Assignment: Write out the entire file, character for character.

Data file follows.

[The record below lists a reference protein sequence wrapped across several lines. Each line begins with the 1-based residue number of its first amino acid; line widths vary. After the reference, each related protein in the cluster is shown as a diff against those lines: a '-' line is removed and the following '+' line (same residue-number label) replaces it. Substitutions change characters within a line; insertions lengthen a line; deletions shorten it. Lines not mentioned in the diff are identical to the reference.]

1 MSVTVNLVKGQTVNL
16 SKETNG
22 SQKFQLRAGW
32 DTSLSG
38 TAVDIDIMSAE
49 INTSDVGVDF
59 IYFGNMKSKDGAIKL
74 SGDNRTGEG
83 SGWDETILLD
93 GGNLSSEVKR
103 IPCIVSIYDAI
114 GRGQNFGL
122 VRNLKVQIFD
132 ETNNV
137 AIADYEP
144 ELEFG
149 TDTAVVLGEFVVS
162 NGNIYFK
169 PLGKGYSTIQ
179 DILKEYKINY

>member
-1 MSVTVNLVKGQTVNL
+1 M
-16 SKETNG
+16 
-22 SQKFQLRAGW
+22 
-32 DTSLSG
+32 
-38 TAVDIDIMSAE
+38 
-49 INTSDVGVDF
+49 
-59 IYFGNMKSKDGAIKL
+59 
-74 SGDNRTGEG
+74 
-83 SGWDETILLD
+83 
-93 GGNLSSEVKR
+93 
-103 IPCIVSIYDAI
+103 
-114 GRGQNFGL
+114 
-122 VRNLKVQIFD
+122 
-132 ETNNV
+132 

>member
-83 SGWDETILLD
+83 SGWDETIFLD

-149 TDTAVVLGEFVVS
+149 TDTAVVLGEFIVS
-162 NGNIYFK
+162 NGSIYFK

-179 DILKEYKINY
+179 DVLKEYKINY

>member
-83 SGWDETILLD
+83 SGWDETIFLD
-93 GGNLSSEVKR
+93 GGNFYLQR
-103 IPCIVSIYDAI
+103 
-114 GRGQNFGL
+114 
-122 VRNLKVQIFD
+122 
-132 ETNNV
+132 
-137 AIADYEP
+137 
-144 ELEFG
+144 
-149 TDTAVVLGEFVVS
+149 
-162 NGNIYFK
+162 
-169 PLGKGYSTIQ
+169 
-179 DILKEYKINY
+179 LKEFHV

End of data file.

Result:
[The record below lists a reference protein sequence wrapped across several lines. Each line begins with the 1-based residue number of its first amino acid; line widths vary. After the reference, each related protein in the cluster is shown as a diff against those lines: a '-' line is removed and the following '+' line (same residue-number label) replaces it. Substitutions change characters within a line; insertions lengthen a line; deletions shorten it. Lines not mentioned in the diff are identical to the reference.]

1 MSVTVNLVKGQTVNL
16 SKETNG
22 SQKFQLRAGW
32 DTSLSG
38 TAVDIDIMSAE
49 INTSDVGVDF
59 IYFGNMKSKDGAIKL
74 SGDNRTGEG
83 SGWDETILLD
93 GGNLSSEVKR
103 IPCIVSIYDAI
114 GRGQNFGL
122 VRNLKVQIFD
132 ETNNV
137 AIADYEP
144 ELEFG
149 TDTAVVLGEFVVS
162 NGNIYFK
169 PLGKGYSTIQ
179 DILKEYKINY

>member
-1 MSVTVNLVKGQTVNL
+1 M
-16 SKETNG
+16 
-22 SQKFQLRAGW
+22 
-32 DTSLSG
+32 
-38 TAVDIDIMSAE
+38 
-49 INTSDVGVDF
+49 
-59 IYFGNMKSKDGAIKL
+59 
-74 SGDNRTGEG
+74 
-83 SGWDETILLD
+83 
-93 GGNLSSEVKR
+93 
-103 IPCIVSIYDAI
+103 
-114 GRGQNFGL
+114 
-122 VRNLKVQIFD
+122 
-132 ETNNV
+132 

>member
-83 SGWDETILLD
+83 SGWDETIFLD

-149 TDTAVVLGEFVVS
+149 TDTAVVLGEFIVS
-162 NGNIYFK
+162 NGSIYFK

-179 DILKEYKINY
+179 DVLKEYKINY

>member
-83 SGWDETILLD
+83 SGWDETIFLD
-93 GGNLSSEVKR
+93 GGNFYLQR
-103 IPCIVSIYDAI
+103 
-114 GRGQNFGL
+114 
-122 VRNLKVQIFD
+122 
-132 ETNNV
+132 
-137 AIADYEP
+137 
-144 ELEFG
+144 
-149 TDTAVVLGEFVVS
+149 
-162 NGNIYFK
+162 
-169 PLGKGYSTIQ
+169 
-179 DILKEYKINY
+179 LKEFHV